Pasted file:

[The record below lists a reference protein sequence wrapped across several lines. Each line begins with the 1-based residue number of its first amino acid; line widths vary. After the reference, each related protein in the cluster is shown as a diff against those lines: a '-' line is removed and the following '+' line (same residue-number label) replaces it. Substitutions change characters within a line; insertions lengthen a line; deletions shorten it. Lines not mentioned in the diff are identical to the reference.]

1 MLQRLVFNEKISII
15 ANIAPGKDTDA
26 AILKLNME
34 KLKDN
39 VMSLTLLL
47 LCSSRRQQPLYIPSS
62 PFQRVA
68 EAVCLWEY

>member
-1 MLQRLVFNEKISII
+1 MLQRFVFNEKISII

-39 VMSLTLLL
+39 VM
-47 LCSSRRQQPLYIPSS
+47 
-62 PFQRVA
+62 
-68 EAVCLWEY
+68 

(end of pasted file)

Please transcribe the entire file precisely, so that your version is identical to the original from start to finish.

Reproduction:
[The record below lists a reference protein sequence wrapped across several lines. Each line begins with the 1-based residue number of its first amino acid; line widths vary. After the reference, each related protein in the cluster is shown as a diff against those lines: a '-' line is removed and the following '+' line (same residue-number label) replaces it. Substitutions change characters within a line; insertions lengthen a line; deletions shorten it. Lines not mentioned in the diff are identical to the reference.]

1 MLQRLVFNEKISII
15 ANIAPGKDTDA
26 AILKLNME
34 KLKDN
39 VMSLTLLL
47 LCSSRRQQPLYIPSS
62 PFQRVA
68 EAVCLWEY

>member
-1 MLQRLVFNEKISII
+1 MLQRFVFNEKISII

-39 VMSLTLLL
+39 VM
-47 LCSSRRQQPLYIPSS
+47 
-62 PFQRVA
+62 
-68 EAVCLWEY
+68 